CREDIT: Ari Kaufman
Mar 30

Why Hasn’t Spring Sprung?

By Dan Ross, Education Associate at Great Swamp Watershed Association


Ah spring time, the birds are chirping, crocuses and snowdrops are peeking their heads out of the still semi-frozen ground, and robins are hopping along patches of exposed grass nudging aside leaves in search of worms. Or at least that’s the type of idyllic scene we are accustomed to witnessing when we glance out our windows this time of year. But this year, that has certainly not been the case.

In the past three weeks alone, we have experienced four separate Nor’easters, each dumping several inches of snow on our wishful hopes of getting back outside to our gardens and other outdoor pursuits. March is well known to be temperamental when it comes to weather, and this year is no exception, but doesn’t this seem a bit much? On average the past few weeks have been much colder than usual for this time of year due to a warming arctic and large swings in the Jetstream. By now we have all heard about polar vortexes and bomb cyclones, but what does it all mean?

Changing pressure systems have allowed undulating waves of cold artic air to drop down over the northeast with increasing regularity, and to remain in place for longer. In addition to this weather phenomena, a greater volume of water vapor is also present in the atmosphere due to the time of year. As you may recall from grade school science class, the warmer air this time of year is capable of holding more moisture than the colder denser air of winter! This is the process behind why spring rains tend to really drench the landscape in March and April. But having all this excess moisture in the air can really wreak havoc when it collides with these colder than average arctic fronts. According to the National Oceanic and Atmospheric Association (NOAA) “In the U.S. on average, one inch of rain, given favorable conditions, will yield up to thirteen inches of snow!”

It is little surprise that when these factors combine, we get some particularly massive storms. The name Nor’easter is derived from the fact that these continuously strong northeasterly winds blow in from the ocean in advance of the storm along the coastal areas of our Northeast corridor. According to NOAA, what makes these storms systems so strong is the “warm and moist air from the Atlantic that feeds the storm, causing it to grow explosively.” Warmer ocean temperatures this time of year serve to further exacerbate this situation.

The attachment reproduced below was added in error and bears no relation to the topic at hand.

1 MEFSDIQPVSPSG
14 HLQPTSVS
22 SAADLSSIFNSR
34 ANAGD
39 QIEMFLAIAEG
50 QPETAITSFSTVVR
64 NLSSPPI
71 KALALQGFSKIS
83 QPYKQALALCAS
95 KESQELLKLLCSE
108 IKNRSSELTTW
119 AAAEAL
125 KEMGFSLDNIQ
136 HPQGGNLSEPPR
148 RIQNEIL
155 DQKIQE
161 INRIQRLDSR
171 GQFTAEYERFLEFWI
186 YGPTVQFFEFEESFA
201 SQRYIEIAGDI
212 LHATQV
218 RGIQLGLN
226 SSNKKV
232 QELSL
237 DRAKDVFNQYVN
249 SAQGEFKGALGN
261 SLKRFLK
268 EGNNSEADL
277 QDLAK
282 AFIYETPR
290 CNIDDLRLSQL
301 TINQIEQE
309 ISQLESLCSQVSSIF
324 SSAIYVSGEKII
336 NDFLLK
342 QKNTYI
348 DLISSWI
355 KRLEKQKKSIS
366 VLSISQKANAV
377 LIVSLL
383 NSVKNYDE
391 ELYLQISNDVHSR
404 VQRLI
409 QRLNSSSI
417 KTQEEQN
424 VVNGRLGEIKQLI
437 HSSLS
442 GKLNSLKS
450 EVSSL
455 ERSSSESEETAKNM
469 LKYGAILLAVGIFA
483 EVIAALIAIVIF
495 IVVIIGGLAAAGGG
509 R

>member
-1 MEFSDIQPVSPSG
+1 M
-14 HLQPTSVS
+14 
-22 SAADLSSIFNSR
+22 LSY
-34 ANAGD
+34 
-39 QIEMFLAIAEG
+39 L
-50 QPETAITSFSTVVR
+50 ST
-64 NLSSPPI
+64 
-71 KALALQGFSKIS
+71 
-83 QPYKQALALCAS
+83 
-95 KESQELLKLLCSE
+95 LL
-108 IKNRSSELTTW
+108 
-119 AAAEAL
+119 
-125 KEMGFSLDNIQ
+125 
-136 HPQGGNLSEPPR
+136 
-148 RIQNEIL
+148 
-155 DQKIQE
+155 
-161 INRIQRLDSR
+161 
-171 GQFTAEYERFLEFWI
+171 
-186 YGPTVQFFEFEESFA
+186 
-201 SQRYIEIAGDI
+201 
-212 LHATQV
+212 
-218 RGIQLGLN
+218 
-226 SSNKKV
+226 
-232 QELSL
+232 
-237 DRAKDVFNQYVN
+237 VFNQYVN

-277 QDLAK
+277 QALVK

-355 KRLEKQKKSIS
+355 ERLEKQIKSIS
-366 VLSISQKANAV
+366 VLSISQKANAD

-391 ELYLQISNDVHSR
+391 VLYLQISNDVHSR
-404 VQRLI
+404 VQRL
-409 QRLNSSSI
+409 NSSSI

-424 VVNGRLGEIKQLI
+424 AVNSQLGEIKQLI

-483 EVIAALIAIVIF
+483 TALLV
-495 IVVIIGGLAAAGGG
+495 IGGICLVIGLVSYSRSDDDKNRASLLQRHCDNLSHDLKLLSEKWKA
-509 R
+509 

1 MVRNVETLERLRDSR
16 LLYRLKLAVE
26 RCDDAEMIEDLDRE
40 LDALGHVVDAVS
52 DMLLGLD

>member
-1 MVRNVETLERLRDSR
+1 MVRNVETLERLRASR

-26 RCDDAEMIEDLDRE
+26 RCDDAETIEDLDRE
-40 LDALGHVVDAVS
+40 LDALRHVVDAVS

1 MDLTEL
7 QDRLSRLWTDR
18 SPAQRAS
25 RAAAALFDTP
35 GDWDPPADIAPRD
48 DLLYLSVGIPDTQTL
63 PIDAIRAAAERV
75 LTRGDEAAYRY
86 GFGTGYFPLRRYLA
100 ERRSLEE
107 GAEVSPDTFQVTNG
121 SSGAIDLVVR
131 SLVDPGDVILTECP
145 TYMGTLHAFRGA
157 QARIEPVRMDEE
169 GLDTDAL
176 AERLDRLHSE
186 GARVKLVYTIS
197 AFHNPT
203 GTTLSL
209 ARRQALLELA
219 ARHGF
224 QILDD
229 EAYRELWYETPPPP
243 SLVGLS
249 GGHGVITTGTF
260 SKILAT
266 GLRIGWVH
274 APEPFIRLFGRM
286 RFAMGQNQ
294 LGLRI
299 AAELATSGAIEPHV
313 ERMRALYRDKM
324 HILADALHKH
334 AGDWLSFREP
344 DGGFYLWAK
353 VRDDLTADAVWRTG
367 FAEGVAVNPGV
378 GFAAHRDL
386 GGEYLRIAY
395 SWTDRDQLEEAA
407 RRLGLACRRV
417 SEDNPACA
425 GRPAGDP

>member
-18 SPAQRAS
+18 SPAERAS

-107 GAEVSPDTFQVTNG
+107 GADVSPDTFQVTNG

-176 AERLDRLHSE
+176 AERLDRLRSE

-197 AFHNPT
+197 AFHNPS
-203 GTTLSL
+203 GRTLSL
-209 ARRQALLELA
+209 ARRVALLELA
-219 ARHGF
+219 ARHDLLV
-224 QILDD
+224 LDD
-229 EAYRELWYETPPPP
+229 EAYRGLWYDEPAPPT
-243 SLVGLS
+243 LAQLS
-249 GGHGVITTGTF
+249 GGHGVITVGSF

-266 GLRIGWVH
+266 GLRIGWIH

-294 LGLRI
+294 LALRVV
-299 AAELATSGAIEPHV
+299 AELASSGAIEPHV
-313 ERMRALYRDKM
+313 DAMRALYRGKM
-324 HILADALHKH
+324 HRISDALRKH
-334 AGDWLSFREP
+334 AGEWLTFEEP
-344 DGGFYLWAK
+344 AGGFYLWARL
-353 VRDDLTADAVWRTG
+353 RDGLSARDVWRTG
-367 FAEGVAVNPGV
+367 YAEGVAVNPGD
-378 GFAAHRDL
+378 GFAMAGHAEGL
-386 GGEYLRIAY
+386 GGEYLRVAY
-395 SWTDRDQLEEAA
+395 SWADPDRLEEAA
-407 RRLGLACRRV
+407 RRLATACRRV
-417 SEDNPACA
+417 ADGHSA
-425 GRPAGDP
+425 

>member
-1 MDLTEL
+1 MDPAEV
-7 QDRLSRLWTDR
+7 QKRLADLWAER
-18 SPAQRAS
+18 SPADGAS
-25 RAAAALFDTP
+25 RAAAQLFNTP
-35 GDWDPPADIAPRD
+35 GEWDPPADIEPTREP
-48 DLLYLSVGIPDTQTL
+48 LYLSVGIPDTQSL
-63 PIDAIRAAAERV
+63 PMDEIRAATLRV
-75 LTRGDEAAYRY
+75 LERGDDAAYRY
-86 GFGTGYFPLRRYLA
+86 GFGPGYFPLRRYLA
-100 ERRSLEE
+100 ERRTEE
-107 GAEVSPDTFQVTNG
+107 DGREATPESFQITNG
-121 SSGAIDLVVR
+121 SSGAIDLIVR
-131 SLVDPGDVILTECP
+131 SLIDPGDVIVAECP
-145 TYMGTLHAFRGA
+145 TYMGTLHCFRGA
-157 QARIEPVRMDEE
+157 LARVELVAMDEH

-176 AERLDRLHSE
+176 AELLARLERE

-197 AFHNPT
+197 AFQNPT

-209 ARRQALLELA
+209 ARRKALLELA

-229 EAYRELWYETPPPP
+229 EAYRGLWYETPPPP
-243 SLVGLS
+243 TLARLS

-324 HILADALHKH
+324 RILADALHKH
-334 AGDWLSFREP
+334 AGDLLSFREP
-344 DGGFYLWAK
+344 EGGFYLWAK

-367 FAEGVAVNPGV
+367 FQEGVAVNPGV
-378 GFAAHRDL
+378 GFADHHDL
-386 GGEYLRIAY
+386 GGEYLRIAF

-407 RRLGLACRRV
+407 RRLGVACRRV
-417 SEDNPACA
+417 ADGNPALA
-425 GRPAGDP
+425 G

Perhaps you have heard a neighbor wish for some global warming to melt away all of the snow from his sidewalk, or complain that the freaky weather we have been experiencing disproves the science behind climate change. But climate and the weather are not exactly the same thing. While it is true that volatile, unpredictable weather happens all the time, climate changes happen slowly over longer periods of time. According to our State Climatologist, David Robinson, “an easy way to remember the difference is to think of the weather as your current mood, and the climate as more of your personality.” One thing is for sure, as the climate changes over time we can be sure to experience more frequent storms of this nature, and more intense storms as well.

Regardless of the cause of these crippling storms, the result (of which as we are all too familiar) is downed trees and powerlines, road closures, and a general upset of our daily lives. Instead of breaking out the rototiller to begin planning our spring gardens, we are forced instead to fuel up the snow blower and get our generators ready. Rather than hosing mud off our sidewalks and porch steps, we are instead applying even more rock salt to make walkways safe. All of which, will of course find its way into our creeks and streams when the snow eventually melts over the coming weeks, increasing their overall salinity.

Of course, none of this is suggest that these winter storms, which are the sole focus of our attention right now, won’t melt away into the recesses of our memory just as quickly as they have taken hold. This is still New Jersey after all, and as the colloquial saying goes “if you don’t like the weather here, just wait a day or two!” Spring conditions are surely right around the corner, and the daffodils and pastel colored tulips will be emerging in due time. But for now, we are forced to dig out from yet another onslaught of winter carnage. I don’t know about you, but I will surely be glad to trade in my snow shovel for an umbrella and galoshes! [Note: this article was written on March 21, 2018, on the day of the fourth Nor’easter.]